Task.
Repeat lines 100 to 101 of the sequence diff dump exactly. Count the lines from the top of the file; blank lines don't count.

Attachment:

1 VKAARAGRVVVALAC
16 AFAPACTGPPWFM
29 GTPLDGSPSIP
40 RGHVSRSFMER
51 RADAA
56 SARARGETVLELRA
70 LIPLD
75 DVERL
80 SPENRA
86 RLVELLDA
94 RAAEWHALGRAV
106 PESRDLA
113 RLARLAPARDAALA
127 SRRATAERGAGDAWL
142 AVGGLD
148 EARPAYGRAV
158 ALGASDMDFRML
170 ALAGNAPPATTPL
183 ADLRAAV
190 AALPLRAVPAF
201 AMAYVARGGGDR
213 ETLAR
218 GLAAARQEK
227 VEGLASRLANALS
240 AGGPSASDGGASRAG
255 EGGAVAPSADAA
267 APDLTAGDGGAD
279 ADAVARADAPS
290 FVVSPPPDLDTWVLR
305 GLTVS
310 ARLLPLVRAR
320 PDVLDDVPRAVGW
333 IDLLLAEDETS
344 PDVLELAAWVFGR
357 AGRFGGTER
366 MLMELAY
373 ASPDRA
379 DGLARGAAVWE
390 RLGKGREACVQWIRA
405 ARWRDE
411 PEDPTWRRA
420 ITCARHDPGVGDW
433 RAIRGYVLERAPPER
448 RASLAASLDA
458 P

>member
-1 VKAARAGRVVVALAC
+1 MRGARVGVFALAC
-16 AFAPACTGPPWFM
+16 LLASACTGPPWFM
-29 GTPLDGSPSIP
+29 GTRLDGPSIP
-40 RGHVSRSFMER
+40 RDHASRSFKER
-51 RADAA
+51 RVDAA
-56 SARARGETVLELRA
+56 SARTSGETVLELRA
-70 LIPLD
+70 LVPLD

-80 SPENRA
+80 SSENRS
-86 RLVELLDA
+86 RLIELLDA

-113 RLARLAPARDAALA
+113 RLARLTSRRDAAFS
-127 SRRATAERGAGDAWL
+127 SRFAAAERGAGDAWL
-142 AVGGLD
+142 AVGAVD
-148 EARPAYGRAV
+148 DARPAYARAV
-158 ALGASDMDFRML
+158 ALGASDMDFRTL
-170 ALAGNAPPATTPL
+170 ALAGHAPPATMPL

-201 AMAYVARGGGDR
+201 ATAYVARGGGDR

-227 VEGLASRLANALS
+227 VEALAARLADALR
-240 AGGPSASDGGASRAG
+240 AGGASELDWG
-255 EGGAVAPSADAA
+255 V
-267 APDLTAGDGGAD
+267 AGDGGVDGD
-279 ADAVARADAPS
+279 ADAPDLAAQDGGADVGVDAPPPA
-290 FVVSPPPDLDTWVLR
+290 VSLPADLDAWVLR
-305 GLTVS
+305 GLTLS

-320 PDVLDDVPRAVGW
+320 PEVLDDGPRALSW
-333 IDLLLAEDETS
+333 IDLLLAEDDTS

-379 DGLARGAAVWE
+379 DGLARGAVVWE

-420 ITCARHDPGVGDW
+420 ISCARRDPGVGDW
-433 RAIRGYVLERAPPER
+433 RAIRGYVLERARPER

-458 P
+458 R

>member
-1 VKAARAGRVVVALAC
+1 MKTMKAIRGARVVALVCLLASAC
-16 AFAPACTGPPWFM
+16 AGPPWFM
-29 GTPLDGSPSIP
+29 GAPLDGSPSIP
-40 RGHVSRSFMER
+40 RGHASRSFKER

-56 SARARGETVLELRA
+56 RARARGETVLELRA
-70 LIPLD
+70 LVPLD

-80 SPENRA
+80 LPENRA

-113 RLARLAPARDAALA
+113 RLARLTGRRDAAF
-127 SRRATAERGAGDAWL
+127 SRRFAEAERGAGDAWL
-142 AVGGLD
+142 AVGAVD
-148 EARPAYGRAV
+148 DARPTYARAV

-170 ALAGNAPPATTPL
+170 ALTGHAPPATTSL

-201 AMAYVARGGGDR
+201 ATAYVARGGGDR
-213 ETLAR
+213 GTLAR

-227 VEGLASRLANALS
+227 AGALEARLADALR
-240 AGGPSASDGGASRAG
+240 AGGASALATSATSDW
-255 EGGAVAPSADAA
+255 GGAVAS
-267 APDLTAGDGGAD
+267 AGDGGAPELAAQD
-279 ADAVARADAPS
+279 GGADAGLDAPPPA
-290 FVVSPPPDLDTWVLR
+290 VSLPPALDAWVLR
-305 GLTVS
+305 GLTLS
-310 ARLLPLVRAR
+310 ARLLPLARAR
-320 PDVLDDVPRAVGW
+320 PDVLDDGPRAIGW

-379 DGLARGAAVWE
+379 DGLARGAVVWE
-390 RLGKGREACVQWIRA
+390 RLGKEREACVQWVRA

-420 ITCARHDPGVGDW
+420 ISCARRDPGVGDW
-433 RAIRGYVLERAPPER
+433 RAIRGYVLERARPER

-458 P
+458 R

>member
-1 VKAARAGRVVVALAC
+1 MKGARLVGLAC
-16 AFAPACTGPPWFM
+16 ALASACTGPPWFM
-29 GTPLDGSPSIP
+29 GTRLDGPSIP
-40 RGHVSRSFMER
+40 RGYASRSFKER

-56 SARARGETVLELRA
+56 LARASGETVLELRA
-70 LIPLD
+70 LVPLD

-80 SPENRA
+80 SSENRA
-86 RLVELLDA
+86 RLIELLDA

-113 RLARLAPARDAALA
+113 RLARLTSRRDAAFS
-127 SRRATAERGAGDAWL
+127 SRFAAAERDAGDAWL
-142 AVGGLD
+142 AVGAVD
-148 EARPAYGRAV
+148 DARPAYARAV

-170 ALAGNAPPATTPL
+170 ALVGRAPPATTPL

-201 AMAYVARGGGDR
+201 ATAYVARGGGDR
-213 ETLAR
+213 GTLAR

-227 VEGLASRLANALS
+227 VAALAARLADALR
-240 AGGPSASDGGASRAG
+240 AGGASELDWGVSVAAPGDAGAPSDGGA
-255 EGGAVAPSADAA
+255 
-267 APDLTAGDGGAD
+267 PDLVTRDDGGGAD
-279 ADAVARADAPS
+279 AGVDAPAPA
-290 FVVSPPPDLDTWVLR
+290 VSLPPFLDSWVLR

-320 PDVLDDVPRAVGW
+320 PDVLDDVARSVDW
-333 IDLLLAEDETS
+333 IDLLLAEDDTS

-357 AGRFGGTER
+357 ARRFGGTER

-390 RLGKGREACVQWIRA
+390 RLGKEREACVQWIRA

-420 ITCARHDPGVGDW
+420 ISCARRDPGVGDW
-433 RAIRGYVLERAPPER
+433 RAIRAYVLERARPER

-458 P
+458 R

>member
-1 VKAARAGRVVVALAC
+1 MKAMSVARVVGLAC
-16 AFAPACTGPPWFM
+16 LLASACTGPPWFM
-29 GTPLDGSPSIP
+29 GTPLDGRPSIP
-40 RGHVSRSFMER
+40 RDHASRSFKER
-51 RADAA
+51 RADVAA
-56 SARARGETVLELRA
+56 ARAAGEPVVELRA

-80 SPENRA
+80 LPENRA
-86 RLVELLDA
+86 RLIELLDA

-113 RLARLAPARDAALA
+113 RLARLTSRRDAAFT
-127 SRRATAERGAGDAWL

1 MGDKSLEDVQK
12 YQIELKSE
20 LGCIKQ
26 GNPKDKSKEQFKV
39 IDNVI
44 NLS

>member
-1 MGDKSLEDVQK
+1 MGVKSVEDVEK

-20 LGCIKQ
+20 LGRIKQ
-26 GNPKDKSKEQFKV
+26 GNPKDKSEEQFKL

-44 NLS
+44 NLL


+420 ISCARRDPGVGDW
-433 RAIRGYVLERAPPER